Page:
These guys won’t be part of the 2018 team or even 2019. But the Giants needed arms in their system, and they got a pair. 

Does Anderson have a Twitter? Yes! 

What comes next at third base? Bruce Bochy sure seemed to indicate that Jae-gyun Hwang will be back this weekend to face three Dodgers lefties. Hwang technically can’t be called up because you have to spend 10 days back in the minors, but if the Giants put a player on the DL, Hwang can be a replacement. Expect a Giant, probably a pitcher, to come down with IT Band Syndrome or a tight back on Friday. 

What about Pablo Sandoval? He is not ready, and Bochy said he won’t be the move. But the expectation has been that Sandoval will be up in a week to 10 days, so he could be added to the roster when the Giants return home next week. He hit a double last night but the rest of his at-bats have been pretty light. 

What about Ryder Jones and Christian Arroyo? Arroyo is back in Arizona rehabbing after having surgery on a fractured hand, and he hopes to get back in late September. Jones is back in a groove in Sacramento. He certainly deserves a second shot. Maybe in September?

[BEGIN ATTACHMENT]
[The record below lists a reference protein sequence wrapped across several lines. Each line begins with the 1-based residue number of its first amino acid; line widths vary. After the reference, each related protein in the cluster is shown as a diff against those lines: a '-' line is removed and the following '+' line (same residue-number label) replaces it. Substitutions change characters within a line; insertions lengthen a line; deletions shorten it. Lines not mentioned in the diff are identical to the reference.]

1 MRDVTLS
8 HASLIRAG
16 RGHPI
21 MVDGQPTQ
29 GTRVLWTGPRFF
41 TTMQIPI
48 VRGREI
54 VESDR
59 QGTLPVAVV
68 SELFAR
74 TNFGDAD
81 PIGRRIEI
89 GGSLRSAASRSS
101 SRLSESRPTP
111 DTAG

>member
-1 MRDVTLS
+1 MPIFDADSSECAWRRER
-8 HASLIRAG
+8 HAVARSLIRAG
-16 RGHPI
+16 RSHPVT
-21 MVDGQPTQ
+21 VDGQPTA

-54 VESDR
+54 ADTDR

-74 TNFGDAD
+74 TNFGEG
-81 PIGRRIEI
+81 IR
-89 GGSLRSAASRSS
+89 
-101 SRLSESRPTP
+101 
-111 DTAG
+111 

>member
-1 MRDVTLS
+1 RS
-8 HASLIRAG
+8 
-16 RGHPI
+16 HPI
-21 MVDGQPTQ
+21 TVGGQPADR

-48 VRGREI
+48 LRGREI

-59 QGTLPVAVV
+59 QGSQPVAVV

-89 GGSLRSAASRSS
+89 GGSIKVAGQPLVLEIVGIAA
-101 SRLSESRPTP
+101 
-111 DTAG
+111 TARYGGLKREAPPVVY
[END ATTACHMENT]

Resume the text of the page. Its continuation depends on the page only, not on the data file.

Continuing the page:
Speaking of injuries, what would have happened if Nuñez had gotten hurt last night? He got hit by a pitch as the trade was going through! “I told him,” Bochy said, “Hey, you can’t get hurt now.” Bochy kept a close eye on him. Nuñez was fine. 

Bochy likes Nuñez. Nuñez likes San Francisco. Can he come back? He can, and he might. Nuñez told me a couple of weeks ago that he loves playing here and wouldn’t hold it against the Giants if he were traded. They can call him in November and check on the price. There’s a chance they have a reunion in the offseason, kind of like what the Yankees did with Aroldis Chapman. 

Should he come back? Well, depends on the role. Nuñez is a nice piece of a good team, a guy who hits for average, displays versatility, and has speed. But defensively, the numbers showed him to be an issue in left and not great at third, and the Giants internally agree. He's also more of an average guy than a power guy, and the speed doesn't play when his hamstring is tight. Plus, they have bigger holes, and they probably should let Arroyo and Jones fight it out for the starting job at third next spring. Having said that, Nuñez certainly holds a lot of value as a guy who can play all over the field. If the Giants can bring him back as a utility guy, it’s a nice fit. They probably should not pay to bring him back as an everyday third baseman.